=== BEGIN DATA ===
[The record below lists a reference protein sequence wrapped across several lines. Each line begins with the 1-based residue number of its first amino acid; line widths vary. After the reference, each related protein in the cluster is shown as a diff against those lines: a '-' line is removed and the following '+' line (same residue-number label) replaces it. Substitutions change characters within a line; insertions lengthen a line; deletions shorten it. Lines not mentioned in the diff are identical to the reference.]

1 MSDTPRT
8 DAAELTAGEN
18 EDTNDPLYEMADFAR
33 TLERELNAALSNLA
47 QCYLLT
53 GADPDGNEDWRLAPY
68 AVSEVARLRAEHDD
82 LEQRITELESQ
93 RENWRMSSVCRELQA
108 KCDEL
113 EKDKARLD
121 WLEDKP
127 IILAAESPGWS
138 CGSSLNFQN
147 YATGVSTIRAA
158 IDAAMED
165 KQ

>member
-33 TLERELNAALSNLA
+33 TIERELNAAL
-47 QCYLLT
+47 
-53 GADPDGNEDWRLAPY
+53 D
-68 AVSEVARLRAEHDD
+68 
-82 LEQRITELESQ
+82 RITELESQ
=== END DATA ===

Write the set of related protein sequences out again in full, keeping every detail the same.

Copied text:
[The record below lists a reference protein sequence wrapped across several lines. Each line begins with the 1-based residue number of its first amino acid; line widths vary. After the reference, each related protein in the cluster is shown as a diff against those lines: a '-' line is removed and the following '+' line (same residue-number label) replaces it. Substitutions change characters within a line; insertions lengthen a line; deletions shorten it. Lines not mentioned in the diff are identical to the reference.]

1 MSDTPRT
8 DAAELTAGEN
18 EDTNDPLYEMADFAR
33 TLERELNAALSNLA
47 QCYLLT
53 GADPDGNEDWRLAPY
68 AVSEVARLRAEHDD
82 LEQRITELESQ
93 RENWRMSSVCRELQA
108 KCDEL
113 EKDKARLD
121 WLEDKP
127 IILAAESPGWS
138 CGSSLNFQN
147 YATGVSTIRAA
158 IDAAMED
165 KQ

>member
-33 TLERELNAALSNLA
+33 TIERELNAAL
-47 QCYLLT
+47 
-53 GADPDGNEDWRLAPY
+53 D
-68 AVSEVARLRAEHDD
+68 
-82 LEQRITELESQ
+82 RITELESQ